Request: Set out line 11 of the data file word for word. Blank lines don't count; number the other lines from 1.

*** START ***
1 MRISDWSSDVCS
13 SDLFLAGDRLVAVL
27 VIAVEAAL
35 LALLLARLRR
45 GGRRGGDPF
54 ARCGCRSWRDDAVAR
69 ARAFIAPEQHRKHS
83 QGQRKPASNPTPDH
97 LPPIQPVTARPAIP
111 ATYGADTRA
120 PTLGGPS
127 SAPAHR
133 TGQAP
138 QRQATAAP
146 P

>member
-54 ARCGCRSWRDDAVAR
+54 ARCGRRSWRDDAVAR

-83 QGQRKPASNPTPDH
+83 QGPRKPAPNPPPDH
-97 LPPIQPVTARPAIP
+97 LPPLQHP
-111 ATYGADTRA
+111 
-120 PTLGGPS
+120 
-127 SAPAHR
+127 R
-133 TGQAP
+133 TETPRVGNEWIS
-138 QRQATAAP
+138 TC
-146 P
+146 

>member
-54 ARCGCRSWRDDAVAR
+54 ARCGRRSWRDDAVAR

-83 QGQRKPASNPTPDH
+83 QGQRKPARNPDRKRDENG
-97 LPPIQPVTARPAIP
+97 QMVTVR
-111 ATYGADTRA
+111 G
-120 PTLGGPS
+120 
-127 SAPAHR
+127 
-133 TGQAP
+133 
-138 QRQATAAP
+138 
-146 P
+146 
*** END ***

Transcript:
120 PTLGGPS